Estimating sleep from multisensory armband measurements: validity and reliability in teens

    loading  Checking for direct PDF access through Ovid

Abstract

SUMMARY

Given the recognition that sleep may influence obesity risk, there is increasing interest in measuring sleep parameters within obesity studies. The goal of the current analyses was to determine whether the SenseWear® Pro3 Armband (armband), typically used to assess physical activity, is reliable at assessing sleep parameters. The armband was compared with the AMI Motionlogger® (actigraph), a validated activity monitor for sleep assessment, and with polysomnography, the gold standard for assessing sleep. Participants were 20 adolescents (mean age = 15.5 years) with a mean body mass index percentile of 63.7. All participants wore the armband and actigraph on their non-dominant arm while in-lab during a nocturnal polysomnographic recording (600 min). Epoch-by-epoch sleep/wake data and concordance of sleep parameters were examined. No significant sleep parameter differences were found between the armband and polysomnography; the actigraph tended to overestimate sleep and underestimate wake compared with polysomnography. Both devices showed high sleep sensitivity, but lower wake detection rates. Bland–Altman plots showed large individual differences in armband sleep parameter concordance rates. The armband did well estimating sleep overall, with group results more similar to polysomnography than the actigraph; however, the armband was less accurate at an individual level than the actigraph.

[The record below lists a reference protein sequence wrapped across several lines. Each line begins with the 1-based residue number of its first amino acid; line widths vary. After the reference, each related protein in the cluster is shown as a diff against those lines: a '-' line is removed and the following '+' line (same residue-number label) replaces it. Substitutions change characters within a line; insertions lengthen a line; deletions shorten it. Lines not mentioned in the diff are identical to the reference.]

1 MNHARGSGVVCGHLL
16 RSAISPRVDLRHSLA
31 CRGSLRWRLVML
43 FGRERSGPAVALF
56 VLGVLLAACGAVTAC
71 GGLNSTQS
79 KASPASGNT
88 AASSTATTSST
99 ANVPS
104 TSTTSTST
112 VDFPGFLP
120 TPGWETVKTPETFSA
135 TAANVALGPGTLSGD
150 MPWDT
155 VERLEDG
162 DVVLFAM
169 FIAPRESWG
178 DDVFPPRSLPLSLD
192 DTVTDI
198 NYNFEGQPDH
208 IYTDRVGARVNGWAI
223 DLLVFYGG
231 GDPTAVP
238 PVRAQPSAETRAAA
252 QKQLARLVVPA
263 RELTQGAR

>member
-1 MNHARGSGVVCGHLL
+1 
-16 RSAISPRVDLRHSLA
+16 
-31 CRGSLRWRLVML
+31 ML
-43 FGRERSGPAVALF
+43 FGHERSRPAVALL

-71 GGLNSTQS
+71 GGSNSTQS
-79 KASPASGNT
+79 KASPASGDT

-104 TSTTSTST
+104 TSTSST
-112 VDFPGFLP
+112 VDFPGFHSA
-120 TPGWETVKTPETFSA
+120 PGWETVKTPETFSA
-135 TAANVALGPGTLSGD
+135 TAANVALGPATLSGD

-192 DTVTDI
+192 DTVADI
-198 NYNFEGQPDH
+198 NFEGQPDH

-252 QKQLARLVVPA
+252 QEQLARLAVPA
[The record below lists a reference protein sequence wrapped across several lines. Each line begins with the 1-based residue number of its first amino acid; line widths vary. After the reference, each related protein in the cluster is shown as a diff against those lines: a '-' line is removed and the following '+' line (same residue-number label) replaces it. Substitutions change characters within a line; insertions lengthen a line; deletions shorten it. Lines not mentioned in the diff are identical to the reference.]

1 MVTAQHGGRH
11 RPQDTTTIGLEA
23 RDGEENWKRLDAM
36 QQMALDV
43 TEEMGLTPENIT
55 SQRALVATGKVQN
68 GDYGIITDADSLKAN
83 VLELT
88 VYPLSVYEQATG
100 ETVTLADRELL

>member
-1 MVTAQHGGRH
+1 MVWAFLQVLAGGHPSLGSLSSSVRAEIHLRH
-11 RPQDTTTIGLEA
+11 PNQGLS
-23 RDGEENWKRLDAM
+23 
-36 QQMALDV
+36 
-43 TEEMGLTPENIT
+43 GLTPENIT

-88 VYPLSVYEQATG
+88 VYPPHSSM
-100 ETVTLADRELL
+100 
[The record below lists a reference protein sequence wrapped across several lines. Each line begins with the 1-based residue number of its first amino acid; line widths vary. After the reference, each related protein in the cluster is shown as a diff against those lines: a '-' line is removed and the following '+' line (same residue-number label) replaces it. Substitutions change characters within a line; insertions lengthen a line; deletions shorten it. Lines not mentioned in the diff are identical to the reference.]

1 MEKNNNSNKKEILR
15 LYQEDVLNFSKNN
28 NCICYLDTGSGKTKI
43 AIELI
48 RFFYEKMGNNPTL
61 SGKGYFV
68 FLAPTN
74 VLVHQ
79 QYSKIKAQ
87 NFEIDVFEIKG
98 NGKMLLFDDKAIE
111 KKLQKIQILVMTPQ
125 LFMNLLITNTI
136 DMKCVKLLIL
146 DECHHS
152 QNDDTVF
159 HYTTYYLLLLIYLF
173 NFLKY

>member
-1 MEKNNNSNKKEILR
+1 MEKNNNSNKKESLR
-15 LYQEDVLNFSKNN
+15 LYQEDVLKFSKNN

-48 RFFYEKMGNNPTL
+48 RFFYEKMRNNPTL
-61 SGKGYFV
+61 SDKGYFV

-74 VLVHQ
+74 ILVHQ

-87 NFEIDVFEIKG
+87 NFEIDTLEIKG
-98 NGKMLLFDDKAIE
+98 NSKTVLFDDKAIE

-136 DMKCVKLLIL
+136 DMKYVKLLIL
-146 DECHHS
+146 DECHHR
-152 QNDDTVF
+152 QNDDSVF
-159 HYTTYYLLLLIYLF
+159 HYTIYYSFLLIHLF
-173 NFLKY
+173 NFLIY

Related Topics

    loading  Loading Related Articles